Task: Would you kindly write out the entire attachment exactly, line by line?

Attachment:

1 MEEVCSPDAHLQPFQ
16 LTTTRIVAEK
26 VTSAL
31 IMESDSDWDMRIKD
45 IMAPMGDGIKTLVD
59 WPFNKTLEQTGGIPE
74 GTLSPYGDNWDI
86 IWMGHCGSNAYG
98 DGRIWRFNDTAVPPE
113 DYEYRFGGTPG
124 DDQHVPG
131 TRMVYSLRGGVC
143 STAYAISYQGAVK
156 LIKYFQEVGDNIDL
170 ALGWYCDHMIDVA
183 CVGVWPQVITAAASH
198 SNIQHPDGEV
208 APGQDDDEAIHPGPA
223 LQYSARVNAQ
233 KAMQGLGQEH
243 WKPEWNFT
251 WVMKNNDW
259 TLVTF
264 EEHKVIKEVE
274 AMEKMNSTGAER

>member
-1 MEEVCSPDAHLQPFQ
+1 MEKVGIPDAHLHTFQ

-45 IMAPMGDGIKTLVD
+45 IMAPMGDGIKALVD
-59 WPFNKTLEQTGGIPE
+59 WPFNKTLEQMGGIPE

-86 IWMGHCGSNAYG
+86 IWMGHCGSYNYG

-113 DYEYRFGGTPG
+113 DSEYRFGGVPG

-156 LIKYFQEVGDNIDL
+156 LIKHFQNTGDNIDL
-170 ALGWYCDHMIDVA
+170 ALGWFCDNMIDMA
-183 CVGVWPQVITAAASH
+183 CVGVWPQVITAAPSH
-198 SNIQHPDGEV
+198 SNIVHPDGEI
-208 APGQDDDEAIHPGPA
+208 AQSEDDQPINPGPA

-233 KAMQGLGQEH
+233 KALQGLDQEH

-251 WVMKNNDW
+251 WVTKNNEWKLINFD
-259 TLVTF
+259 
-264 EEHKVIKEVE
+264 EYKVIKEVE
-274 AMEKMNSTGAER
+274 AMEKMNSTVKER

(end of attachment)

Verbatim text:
1 MEEVCSPDAHLQPFQ
16 LTTTRIVAEK
26 VTSAL
31 IMESDSDWDMRIKD
45 IMAPMGDGIKTLVD
59 WPFNKTLEQTGGIPE
74 GTLSPYGDNWDI
86 IWMGHCGSNAYG
98 DGRIWRFNDTAVPPE
113 DYEYRFGGTPG
124 DDQHVPG
131 TRMVYSLRGGVC
143 STAYAISYQGAVK
156 LIKYFQEVGDNIDL
170 ALGWYCDHMIDVA
183 CVGVWPQVITAAASH
198 SNIQHPDGEV
208 APGQDDDEAIHPGPA
223 LQYSARVNAQ
233 KAMQGLGQEH
243 WKPEWNFT
251 WVMKNNDW
259 TLVTF
264 EEHKVIKEVE
274 AMEKMNSTGAER

>member
-1 MEEVCSPDAHLQPFQ
+1 MEKVGIPDAHLHTFQ

-45 IMAPMGDGIKTLVD
+45 IMAPMGDGIKALVD
-59 WPFNKTLEQTGGIPE
+59 WPFNKTLEQMGGIPE

-86 IWMGHCGSNAYG
+86 IWMGHCGSYNYG

-113 DYEYRFGGTPG
+113 DSEYRFGGVPG

-156 LIKYFQEVGDNIDL
+156 LIKHFQNTGDNIDL
-170 ALGWYCDHMIDVA
+170 ALGWFCDNMIDMA
-183 CVGVWPQVITAAASH
+183 CVGVWPQVITAAPSH
-198 SNIQHPDGEV
+198 SNIVHPDGEI
-208 APGQDDDEAIHPGPA
+208 AQSEDDQPINPGPA

-233 KAMQGLGQEH
+233 KALQGLDQEH

-251 WVMKNNDW
+251 WVTKNNEWKLINFD
-259 TLVTF
+259 
-264 EEHKVIKEVE
+264 EYKVIKEVE
-274 AMEKMNSTGAER
+274 AMEKMNSTVKER